By Rosie Dawson
The Rev Azariah France-Williams has been a priest in the Church of England for 10 years, but he cautions other prospective black and brown clergy to think very carefully before following his lead.
“I knew I wasn’t being recruited into Disneyland but I didn’t realise it was going to be the House of Horrors at times either,” he told a Religion Media Centre webinar on Tuesday.
Azariah France-Williams likens the Church of England to a ferry, the MV Christena, which sank between the islands of St Kitts and Nevis in 1970 with the loss of 230 lives. The church, like the Christena, he says, was built with poor materials and is not fit for purpose.
Black and brown clergy were shoved below deck as second or third-class crew and many do not survive the trip, he said. His journey and that of others within the church is told in his book Ghost Ship: Institutional Racism and the Church of England.
He says black and brown clergy are often treated as “cannon-fodder”, and asked to submit reports and offer insights that are then ignored. He recalls being asked by a white vicar of a large multi-ethnic church to conduct a survey among people of colour in the congregation about their experience of church. But when he went to the vicarage to presented the survey “he took the report, swung round in his swivel chair, and in one movement dropped it into the top of his in-tray. He said: “The Spirit is now saying, ‘Now is the time for unity, not diversity’.”
An opportunity for change in the Church of England was missed in 1985 when General Synod debated its ground-breaking report into urban areas, Faith in the City, says France-Williams.
The report made 61 recommendations with all but one being approved. The exception was the proposal that the church set up a commission for black Anglican concerns. This was opposed by the standing committee out of fear that it would threaten unity in the church and a committee with far fewer powers was established instead. The epilogue to Ghost Ship imagines an alternative history in which a commission was established and a process of truth and reparations enabled the church and other national institutions to face up to the legacy of the slave trade.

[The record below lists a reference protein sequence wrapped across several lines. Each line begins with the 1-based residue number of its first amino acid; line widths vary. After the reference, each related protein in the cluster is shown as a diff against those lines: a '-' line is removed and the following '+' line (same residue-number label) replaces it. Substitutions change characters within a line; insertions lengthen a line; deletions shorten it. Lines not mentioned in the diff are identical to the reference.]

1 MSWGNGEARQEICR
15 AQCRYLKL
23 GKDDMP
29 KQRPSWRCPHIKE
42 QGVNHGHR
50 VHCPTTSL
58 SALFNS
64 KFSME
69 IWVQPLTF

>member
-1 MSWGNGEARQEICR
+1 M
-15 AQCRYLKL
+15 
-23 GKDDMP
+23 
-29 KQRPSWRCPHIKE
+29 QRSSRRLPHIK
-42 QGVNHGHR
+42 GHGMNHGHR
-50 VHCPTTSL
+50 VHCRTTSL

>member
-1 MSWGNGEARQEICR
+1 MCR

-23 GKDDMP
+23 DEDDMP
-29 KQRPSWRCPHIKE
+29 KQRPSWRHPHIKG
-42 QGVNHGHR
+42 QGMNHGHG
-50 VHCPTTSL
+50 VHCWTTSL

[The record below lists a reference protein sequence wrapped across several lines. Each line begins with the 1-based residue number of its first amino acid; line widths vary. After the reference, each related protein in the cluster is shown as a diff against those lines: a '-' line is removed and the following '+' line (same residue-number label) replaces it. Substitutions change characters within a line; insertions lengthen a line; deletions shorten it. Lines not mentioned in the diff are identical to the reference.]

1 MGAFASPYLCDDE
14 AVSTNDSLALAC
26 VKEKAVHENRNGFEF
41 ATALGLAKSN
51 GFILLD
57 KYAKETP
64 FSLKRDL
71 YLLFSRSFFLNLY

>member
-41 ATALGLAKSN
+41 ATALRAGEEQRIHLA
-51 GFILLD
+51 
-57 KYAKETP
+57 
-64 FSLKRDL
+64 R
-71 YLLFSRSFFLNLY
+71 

Another black Anglican, the Rev Jarel Robinson-Brown, spoke of his hope that France-Williams’s book would lead to real change within the Church of England. “People are tired and have had enough. If change doesn’t come from this we’re in a really bad place because we can no longer talk as if we don’t know what the reality is any more.” But he asked where the prophetic challenge to the church was going to come from: “How prophetic can the clergy be when the institution they are trying to challenge is the one which feeds and houses them?”
The poet and broadcaster the Rev Rachel Mann, an Anglican priest in Manchester, acknowledged that the book gave a perspective which built empathy and “shook the ground”. Azariah had said that words could open, unlock, energise and stir people up. “I sense that for you, that poetic voice, if it can’t stop tanks can maybe motivate people to move out and face down the Church of England’s tanks on the parish lawns,” she said.
Dr Sanjee Perera, of Coventry University, has completed research on the way in which the Anglican church navigates race. “I think this is a topic of the moment,” she said, “and I think that there will come a time when they’ll tick the box and say ‘we’ve done that’ and move on — and that would be heartbreaking if we don’t actually achieve transformation.
“I don’t think that the defence mechanisms are coming necessarily from the hierarchy as much as from middle management and the ecclesia. That’s the difficult part. It doesn’t really matter what the bishops say unless the people who are the real lifeblood of the church are not behind this.”
Azariah France-Williams welcomed the decision by the House of Bishops to set up a commission on racial justice after the Archbishop of Canterbury, Justin Welby, told General Synod in February that the Church of England was still “deeply institutionally racist”. The Archbishop’s Racism Action Commission, which will begin work early in 2021, will aim to “implement significant cultural and structural change”.
He says he looks forward to learning the detail of how the commission will operate, including how it will be funded. “Within an era of pandemic, when church and diocesan funding has tanked, this is a real test: will they fund this properly? That will demonstrate to me whether people are really serious this time.”
Azariah France-Williams’s book, Ghost Ship: Institutional Racism and the Church of England is published by SCM Press
The full conversation on YouTube can be seen below: